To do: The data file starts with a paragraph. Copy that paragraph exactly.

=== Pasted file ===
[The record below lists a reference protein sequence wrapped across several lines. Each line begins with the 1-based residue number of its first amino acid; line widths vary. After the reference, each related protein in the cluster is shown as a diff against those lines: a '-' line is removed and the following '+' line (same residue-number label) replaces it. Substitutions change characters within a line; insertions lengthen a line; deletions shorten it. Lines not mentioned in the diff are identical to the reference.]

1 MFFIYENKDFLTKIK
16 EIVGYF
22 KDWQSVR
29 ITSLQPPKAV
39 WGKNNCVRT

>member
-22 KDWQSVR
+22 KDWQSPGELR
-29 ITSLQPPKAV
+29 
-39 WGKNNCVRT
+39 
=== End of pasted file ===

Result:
[The record below lists a reference protein sequence wrapped across several lines. Each line begins with the 1-based residue number of its first amino acid; line widths vary. After the reference, each related protein in the cluster is shown as a diff against those lines: a '-' line is removed and the following '+' line (same residue-number label) replaces it. Substitutions change characters within a line; insertions lengthen a line; deletions shorten it. Lines not mentioned in the diff are identical to the reference.]